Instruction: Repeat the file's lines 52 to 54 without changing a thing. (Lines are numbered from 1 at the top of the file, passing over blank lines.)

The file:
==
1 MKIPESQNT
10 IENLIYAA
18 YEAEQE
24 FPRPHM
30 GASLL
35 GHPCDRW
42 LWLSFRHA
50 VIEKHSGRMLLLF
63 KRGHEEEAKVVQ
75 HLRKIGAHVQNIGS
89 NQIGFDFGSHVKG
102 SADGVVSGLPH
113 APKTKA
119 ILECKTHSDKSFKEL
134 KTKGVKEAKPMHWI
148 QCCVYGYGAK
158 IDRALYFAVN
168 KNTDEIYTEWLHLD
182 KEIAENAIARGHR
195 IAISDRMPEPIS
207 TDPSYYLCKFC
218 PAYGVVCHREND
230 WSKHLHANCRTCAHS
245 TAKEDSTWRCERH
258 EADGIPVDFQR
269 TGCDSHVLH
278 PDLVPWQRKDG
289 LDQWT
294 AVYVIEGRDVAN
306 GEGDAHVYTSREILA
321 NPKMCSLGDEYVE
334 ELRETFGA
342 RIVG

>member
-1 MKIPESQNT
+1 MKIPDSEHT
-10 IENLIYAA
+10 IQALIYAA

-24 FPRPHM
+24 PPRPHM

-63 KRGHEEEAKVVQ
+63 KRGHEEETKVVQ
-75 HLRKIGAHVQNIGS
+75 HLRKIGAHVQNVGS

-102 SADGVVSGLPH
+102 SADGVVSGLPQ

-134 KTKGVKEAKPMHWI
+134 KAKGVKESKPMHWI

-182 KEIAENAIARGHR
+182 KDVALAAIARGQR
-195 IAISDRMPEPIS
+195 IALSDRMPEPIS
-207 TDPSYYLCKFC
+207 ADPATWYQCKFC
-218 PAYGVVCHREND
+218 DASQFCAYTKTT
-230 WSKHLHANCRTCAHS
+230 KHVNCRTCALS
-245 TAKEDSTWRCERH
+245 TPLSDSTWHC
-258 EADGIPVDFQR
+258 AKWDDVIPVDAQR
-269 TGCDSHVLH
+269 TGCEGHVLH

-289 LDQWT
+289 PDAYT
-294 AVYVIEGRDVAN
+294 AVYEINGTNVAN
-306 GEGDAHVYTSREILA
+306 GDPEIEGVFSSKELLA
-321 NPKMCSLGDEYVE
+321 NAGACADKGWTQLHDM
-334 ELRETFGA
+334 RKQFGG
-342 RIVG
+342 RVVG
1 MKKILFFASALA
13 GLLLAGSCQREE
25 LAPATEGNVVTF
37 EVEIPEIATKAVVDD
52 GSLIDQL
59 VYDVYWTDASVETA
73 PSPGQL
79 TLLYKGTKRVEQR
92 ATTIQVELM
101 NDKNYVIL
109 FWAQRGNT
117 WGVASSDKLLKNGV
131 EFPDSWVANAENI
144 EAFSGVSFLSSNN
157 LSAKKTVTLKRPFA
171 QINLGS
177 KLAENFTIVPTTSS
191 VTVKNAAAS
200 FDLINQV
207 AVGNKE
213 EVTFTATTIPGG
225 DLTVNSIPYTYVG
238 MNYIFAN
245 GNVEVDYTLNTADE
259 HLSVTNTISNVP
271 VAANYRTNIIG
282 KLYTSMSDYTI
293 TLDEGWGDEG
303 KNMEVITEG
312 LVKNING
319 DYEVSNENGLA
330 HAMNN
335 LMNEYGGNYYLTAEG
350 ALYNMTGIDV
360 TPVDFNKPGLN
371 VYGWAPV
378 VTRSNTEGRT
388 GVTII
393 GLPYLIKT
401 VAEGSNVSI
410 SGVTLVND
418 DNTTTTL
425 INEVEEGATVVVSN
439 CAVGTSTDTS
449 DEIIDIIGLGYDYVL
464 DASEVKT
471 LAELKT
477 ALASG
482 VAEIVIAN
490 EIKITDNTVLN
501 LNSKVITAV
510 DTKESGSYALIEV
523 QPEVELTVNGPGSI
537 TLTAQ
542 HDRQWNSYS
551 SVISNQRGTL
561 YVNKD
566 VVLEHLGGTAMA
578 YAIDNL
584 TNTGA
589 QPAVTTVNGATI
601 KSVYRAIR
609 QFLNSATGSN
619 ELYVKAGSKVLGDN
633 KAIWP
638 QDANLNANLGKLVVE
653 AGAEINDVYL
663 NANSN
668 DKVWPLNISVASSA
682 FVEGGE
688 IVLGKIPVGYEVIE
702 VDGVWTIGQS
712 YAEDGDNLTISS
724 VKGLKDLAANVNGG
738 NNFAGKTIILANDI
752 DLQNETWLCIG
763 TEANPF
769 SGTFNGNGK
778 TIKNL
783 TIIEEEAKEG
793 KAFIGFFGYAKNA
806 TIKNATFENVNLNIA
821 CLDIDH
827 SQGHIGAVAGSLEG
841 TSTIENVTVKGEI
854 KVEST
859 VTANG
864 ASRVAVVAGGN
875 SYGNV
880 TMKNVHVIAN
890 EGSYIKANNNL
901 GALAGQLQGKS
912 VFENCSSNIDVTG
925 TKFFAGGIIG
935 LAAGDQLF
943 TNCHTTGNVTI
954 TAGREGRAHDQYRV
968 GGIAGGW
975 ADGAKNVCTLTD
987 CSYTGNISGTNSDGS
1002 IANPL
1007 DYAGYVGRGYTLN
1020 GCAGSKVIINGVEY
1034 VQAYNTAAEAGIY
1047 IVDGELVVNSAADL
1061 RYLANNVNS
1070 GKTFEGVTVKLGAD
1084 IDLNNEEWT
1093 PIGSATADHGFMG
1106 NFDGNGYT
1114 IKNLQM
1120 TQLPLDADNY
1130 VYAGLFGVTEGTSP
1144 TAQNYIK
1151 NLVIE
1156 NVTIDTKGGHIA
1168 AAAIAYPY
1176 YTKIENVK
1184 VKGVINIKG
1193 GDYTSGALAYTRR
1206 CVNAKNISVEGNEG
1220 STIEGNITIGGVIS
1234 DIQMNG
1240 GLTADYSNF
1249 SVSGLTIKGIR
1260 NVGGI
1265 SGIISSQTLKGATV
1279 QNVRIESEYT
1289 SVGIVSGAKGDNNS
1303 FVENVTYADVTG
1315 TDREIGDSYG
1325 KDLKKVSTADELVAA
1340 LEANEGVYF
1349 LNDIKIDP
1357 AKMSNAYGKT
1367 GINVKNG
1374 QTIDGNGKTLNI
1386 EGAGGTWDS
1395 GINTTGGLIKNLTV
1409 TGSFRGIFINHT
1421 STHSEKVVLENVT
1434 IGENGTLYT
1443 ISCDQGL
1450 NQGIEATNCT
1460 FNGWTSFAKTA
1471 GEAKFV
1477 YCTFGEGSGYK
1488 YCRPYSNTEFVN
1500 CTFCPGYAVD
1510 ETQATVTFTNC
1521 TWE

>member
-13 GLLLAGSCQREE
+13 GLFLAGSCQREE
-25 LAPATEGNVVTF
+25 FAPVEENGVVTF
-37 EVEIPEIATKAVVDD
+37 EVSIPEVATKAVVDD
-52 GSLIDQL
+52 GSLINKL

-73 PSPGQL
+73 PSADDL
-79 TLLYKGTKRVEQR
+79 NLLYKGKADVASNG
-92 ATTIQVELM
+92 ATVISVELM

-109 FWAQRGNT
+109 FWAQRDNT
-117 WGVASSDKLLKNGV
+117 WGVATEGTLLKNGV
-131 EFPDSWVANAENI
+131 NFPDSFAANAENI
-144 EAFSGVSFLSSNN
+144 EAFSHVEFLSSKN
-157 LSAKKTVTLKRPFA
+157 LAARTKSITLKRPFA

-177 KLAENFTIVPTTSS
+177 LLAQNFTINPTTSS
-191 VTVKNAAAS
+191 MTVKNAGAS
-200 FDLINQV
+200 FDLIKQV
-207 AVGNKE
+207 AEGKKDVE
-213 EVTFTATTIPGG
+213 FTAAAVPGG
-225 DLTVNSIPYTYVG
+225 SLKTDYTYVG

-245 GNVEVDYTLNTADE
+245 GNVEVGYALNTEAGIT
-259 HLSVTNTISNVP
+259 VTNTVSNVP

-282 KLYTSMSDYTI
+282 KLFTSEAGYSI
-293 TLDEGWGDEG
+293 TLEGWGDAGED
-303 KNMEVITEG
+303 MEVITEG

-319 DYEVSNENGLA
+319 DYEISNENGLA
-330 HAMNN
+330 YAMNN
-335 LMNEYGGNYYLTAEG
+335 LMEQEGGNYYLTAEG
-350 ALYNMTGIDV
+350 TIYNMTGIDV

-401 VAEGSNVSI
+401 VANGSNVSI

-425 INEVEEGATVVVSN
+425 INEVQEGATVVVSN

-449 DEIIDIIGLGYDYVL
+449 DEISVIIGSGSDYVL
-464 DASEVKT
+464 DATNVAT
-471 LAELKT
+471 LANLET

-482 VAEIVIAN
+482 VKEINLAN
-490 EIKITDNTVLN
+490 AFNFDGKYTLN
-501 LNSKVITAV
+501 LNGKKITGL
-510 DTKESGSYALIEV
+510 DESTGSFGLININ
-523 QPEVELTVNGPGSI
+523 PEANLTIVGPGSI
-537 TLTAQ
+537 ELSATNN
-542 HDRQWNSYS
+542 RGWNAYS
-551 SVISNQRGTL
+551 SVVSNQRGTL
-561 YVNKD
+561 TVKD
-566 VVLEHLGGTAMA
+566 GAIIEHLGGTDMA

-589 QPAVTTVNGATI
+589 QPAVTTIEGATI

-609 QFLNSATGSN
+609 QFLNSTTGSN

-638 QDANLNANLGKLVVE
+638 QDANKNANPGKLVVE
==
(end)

+195 IALSDRMPEPIS
-207 TDPSYYLCKFC
+207 ADPATWYQCKFC